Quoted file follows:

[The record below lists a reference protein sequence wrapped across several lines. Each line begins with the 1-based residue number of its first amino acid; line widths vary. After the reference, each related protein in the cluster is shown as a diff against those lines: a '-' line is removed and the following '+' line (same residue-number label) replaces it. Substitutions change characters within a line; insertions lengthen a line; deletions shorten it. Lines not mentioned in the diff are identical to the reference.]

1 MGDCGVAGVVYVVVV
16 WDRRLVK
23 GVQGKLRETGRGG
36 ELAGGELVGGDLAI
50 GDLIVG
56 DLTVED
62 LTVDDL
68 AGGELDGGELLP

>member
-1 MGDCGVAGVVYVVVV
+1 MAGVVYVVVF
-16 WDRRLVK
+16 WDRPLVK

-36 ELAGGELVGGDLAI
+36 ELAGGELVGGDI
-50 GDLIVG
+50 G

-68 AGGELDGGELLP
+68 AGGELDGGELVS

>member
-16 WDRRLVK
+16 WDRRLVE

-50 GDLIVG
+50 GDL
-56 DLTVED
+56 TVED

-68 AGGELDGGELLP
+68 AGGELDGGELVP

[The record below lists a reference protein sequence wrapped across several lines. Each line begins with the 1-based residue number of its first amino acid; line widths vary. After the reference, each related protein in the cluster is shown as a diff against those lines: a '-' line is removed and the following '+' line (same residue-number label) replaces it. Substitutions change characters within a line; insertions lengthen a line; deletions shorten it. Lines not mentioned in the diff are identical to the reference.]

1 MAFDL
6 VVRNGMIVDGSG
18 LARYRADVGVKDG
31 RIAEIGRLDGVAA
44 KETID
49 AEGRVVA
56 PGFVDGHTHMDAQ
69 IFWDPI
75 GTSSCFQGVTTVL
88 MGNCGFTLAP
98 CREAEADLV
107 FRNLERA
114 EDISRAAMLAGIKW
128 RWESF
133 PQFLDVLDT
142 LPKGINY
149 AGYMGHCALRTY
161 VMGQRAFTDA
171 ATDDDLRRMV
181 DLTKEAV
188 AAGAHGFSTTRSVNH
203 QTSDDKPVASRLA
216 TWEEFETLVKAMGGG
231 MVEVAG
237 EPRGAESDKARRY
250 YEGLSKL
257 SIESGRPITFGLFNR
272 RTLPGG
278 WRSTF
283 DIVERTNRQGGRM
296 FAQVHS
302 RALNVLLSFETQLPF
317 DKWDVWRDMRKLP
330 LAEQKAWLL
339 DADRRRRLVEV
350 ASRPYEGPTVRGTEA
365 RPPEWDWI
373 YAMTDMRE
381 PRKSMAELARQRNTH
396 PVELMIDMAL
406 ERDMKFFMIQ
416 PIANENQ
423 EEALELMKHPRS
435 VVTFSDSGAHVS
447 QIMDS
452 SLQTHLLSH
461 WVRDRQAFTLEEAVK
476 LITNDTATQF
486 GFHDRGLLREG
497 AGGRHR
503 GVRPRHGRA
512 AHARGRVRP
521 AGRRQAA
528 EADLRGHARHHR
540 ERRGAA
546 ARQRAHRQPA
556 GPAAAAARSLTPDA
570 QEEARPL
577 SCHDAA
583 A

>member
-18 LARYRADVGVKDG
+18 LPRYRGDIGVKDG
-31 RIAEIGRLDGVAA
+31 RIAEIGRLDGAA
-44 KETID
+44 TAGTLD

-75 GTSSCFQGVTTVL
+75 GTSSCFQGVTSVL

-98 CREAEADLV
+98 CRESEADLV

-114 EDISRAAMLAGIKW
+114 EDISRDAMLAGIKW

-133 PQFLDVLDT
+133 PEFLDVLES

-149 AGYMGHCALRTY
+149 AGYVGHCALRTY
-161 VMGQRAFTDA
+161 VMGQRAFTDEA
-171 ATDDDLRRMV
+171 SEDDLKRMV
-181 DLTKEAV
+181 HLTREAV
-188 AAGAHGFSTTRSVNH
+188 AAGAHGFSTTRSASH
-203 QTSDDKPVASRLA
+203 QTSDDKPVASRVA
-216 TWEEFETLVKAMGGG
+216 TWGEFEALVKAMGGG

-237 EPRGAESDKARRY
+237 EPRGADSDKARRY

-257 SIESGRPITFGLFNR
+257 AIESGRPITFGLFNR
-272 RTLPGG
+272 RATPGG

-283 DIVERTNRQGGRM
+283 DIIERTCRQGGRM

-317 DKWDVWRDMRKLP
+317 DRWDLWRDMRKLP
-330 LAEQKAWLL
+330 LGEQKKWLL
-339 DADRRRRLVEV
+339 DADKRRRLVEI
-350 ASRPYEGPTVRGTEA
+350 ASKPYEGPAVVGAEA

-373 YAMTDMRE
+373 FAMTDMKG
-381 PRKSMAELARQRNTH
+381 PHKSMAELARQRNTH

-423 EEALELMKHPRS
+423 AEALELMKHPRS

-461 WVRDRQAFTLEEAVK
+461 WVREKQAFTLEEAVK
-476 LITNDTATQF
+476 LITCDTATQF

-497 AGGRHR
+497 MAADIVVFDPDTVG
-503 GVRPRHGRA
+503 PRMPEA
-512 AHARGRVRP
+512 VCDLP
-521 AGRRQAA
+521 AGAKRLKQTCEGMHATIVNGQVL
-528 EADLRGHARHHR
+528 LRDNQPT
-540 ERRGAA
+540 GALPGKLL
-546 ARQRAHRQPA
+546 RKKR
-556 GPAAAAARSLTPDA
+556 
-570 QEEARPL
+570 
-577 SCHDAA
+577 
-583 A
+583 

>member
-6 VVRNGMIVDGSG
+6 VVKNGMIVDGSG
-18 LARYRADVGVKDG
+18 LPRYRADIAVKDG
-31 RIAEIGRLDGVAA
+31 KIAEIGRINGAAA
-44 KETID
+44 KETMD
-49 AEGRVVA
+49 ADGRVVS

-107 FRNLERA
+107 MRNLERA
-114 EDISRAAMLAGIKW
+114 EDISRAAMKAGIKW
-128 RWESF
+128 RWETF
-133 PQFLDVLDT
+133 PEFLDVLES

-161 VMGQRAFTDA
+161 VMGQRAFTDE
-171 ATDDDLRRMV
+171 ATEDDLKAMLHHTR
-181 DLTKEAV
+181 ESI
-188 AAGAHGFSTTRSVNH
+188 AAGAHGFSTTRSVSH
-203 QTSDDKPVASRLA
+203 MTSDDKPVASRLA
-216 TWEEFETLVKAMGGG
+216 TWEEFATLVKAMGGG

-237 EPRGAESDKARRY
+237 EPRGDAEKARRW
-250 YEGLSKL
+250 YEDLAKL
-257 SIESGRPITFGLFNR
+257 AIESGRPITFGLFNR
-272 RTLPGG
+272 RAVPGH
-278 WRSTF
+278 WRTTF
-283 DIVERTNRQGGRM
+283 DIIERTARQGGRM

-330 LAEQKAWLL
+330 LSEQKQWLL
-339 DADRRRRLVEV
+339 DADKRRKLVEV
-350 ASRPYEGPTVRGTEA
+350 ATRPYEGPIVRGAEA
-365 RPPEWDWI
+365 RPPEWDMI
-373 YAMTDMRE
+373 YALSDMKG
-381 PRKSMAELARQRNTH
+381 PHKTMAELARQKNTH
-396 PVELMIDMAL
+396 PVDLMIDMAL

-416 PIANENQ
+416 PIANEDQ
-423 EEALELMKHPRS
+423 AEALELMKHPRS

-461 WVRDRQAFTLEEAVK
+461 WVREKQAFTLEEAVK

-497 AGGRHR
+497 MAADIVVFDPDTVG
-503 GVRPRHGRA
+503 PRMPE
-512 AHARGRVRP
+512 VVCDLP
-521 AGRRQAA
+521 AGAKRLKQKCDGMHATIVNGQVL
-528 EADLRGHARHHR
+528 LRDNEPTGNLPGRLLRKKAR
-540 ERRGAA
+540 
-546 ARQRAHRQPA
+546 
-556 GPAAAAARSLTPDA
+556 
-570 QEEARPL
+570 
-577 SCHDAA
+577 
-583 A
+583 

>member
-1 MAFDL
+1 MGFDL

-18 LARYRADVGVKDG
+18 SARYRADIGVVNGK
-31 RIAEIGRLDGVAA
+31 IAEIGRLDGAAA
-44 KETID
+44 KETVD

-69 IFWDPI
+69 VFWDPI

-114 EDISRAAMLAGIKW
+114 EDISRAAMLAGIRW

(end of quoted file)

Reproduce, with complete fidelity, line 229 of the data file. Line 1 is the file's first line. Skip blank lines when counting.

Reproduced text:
-461 WVRDRQAFTLEEAVK